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Archive for the ‘physics’ category: Page 9

Apr 11, 2019

Physics KS3 / GCSE: Death of the Sun and stars

Posted by in categories: energy, physics

Professor Brian Cox explains the process that causes all stars, including eventually our own sun, to die.

Stars are only able to survive as long as they have a supply of hydrogen to burn.

Our star, the Sun, will run out of fuel in about a billion years.

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Apr 9, 2019

Could dynamos be installed in electric cars to provide a perpetual source of power?

Posted by in categories: energy, physics, transportation

We already recover power from the wheels of some cars when slowing. Kinetic energy recovery systems (KERS) have been used in Formula One racing to store energy in a flywheel when braking, and then push it back to the wheels later for a boost in speed. Electric cars often use regenerative braking, which converts the speed of the wheels into electrical power to recharge the battery. These systems are a great way to increase efficiency, but like everything in the Universe, they are not 100 per cent efficient. Sadly, the laws of physics prohibit the existence of true perpetual motion, so it’s the best we can do.

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Apr 9, 2019

LIGO has spotted another gravitational wave just after turning back on

Posted by in categories: cosmology, physics

One week after LIGO switched back on, it has already detected the gravitational waves from another pair of merging black holes, marking the beginning of a new era of gravitational wave astronomy.

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Apr 3, 2019

What Existed Before The Big Bang? Astronomers Have Found a Test to Narrow It Down

Posted by in categories: cosmology, evolution, physics

Today our middle-aged Universe looks eerily smooth. Too smooth, in fact.

While a rapid growth spurt in space-time would explain what we see, science needs more than nice ideas. It needs evidence that whittles away contending arguments. We might finally know where to look for some.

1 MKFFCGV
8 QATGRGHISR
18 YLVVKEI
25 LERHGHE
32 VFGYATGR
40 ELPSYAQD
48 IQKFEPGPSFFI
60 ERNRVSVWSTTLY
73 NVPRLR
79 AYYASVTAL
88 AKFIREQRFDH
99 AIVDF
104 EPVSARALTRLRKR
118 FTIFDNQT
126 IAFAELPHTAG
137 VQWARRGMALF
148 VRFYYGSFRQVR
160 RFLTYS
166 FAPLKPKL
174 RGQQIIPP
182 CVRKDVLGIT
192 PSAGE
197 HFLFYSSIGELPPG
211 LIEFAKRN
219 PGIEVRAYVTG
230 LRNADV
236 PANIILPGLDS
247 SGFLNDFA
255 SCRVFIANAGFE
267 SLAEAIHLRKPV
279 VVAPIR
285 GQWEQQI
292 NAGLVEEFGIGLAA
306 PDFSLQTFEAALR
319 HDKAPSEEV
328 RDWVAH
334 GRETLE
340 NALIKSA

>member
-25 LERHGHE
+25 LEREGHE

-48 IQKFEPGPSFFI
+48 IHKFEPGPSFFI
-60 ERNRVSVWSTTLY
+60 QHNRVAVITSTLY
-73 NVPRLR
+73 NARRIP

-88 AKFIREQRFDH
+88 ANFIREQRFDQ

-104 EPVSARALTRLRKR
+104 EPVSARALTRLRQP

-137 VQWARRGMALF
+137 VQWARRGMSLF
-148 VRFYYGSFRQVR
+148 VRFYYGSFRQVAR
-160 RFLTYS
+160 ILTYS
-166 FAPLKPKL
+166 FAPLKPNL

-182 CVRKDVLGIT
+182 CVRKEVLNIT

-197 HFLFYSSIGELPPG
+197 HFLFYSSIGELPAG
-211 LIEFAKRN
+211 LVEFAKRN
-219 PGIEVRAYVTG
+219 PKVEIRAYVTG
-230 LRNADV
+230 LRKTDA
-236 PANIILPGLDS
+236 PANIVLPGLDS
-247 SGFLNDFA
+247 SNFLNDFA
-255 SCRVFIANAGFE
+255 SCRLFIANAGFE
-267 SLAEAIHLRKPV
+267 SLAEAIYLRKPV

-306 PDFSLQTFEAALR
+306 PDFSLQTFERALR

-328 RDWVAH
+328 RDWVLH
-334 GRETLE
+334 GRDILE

A team of physicists from the Centre for Astrophysics | Harvard & Smithsonian (CfA) and Harvard University went back to the drawing board on the early Universe’s evolution to give us a way to help those inflation models stand out from the crowd.

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Apr 2, 2019

Which of the 5 Senses Is Best? Scientists Finally Settle a Heated Debate

Posted by in categories: education, physics

If there is one thing Twitter has taught us, it’s that the world loves a question that sounds stupid but actually has a profound and interesting answer. For instance, what would happen if the world suddenly turned into blueberries, as answered by physics recently. Or what color is that dress?

In a similar way, perception scientists have recently been fighting it out on Twitter to answer the seemingly trivial question of: “Which is the best sense and why?” The debate has opened up some surprisingly deep questions — like what actually makes a sense more or less valuable? And, are some senses fundamentally more important in making us human?

The question was also put to a poll. While most people would probably assume the obvious winner is vision, “somatosensation” — which we normally refer to as touch but technically incorporates all sensations from our body — took the day. But does this vote hold up when you take a closer look at the scientific evidence?

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Apr 2, 2019